by B.J. Gamboa |

The day broke. Slate gray with a chill, the sun threatened to push through but never did.  Eventually, it began to rain.

The weatherman or, as I like to call him, The Father of Lies, was wrong again.

The weather was the type to get into your bones, make you ache, maybe even give you a nice case of pneumonia. 

But a full hour before the event was to begin, the line outside Blue Point Brewing Company’s 14th Annual Cask Fest already stretched down the block. (Symbolism to be revealed later.)

Once you cleared the gates, a giant tent sheltered most the brewers. Long Island locals Moustache, Barrage, Bellport Brewing and BrickHouse shared elbow space with more nationally recognized brands Sierra Nevada, Magic Hat and Elysian.

Host Blue Point Brewing Company, of course, had a strong presence and shared space in a smaller tent next to the main stage with Spider Bite Beer Company (a personal favorite), Brewer’s East End Revival and Long Island Beer and Malt Enthusiasts (two local home brew clubs).

What is cask ale? In short, cask ale is beer that is naturally carbonated as a byproduct of the yeasty activity of fermentation. Consequently, the brew is often much less bubbly and not as cold as our American palates are accustomed to. But often, the brew is demurer, refined and subtle.

Blue Point’s Cask Ales Festival is the largest and best-known in the nation. Last year was huge. This year was the biggest one yet. 

Q&A: A recap with Blue Point after 2017’s Cask Ales Festival

65+ brewers showed for the event over last year’s 55. It’s impossible to hit every single brewer, try every single offering and make it out on your own steam. A few beers are duds. Most are delicious. A select few are transformative.

Though the focus of this festival was on the care and craftsmanship involved in making a fine cask ale, the true significance lurked just below the sudsy surface.

It didn’t occur to me until shortly after the opening ceremony.

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The Northport Pipe and Drum Band, led by fervently flag waving cask master Jim Richards, trooped through the rain toward the giant cask as they had in prior years. As in prior Cask Fests, Blue Point co-founder Mark Burford delivered a few inspirational words. But in this case, it was slightly different.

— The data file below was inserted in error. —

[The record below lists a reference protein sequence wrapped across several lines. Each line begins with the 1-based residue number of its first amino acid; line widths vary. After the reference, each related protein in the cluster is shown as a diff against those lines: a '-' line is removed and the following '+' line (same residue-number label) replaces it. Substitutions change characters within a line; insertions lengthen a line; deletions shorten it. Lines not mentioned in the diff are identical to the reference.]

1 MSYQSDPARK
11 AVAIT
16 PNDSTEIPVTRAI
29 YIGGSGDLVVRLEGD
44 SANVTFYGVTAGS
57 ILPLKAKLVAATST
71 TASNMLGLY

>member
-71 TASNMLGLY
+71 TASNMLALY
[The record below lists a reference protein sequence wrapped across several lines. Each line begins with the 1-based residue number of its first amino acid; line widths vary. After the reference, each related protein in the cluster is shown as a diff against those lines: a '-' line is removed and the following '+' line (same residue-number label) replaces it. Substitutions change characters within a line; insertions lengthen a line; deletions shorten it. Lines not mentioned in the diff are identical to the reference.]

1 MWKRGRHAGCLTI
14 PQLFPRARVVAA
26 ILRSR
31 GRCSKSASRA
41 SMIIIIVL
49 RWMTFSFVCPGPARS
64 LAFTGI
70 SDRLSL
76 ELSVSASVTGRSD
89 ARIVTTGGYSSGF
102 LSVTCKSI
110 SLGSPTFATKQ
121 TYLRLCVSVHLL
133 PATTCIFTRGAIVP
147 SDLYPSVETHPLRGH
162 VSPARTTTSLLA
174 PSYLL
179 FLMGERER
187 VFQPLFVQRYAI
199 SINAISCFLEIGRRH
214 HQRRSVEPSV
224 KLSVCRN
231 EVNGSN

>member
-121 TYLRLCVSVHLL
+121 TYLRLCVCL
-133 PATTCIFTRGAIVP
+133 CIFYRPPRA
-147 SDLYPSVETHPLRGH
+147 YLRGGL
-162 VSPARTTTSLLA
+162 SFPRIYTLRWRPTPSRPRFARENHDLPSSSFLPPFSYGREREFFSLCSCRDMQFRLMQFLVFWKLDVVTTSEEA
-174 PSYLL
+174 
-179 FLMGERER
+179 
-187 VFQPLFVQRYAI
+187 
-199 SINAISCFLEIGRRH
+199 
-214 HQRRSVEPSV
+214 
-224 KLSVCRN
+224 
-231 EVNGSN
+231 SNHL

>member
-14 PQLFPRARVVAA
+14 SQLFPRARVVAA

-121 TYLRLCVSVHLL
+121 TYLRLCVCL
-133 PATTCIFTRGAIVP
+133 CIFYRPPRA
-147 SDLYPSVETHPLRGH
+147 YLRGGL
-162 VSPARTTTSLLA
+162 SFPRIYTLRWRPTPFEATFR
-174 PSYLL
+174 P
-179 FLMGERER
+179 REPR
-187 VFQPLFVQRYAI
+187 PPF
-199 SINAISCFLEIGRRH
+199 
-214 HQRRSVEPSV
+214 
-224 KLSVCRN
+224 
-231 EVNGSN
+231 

Channeling equal parts circus ring master and WWE announcer, Burf spat into the chilly air.

“Don’t worry about the rain! Are ya with me?

Cheers abounded.

We think about these rain drops and we harken back to the first cask festival all those years ago! Ah, how young were we? The first festival was in a snowstorm!  The intrepid did not stop! This thirst for cask was greater than Nature’s mighty blizzard! They arrived by snow shoe!  They arrived by ski! They arrived on foot! They arrived by… SUV!

Laughter.

So we think about the past and we think about the future… [this is] the last cask fest here at River Avenue…

Whut? I had not considered this. Of course, we all knew Blue Point was moving to a new location and taking over Briarcliff College’s massive building. And of course, we knew the next cask fest would be held there. But the significance of this being the last cask fest here, for some reason, escaped me.

For a moment, I felt that same wistful remorse I got on my last day at college.

I am never going to be here again.

A little rain? Remember the first cask festival with all the snow! Mark continued.

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He then led a countdown to the tapping of the giant cask.

And when Jim hit it, it began to snow. 

I was unaware at the time, but the area had been rigged with snow machines. On cue, a foamy substitute approximated the precipitation that could not keep the faithful away so many years ago.  

It was only fitting that I was standing next to Gary Rosen, one of the founding members of Blue Point’s men’s ice hockey team, The Blue Point Bastards. It was only fitting that he had skated with his old team the night before. It was only fitting that he had come back home for the last cask fest at River avenue. We had come full-circle. 

The rain persisted and the grounds got very crowded. Somewhere around the last hour of the fest, of any festival really, is when things can go sideways quickly. We took our leave.

As we walked back to our car in the rain, it occurred to me that those people on line an hour early were the next generation. The weather was not nearly as severe as the blizzard of the first cask fest, but this rain was their baptism. Hipsters, Yo-Bros, new homebrewers and baby beer geeks, the torch is yours to carry now. Carry it high and proud. Even if it’s raining.

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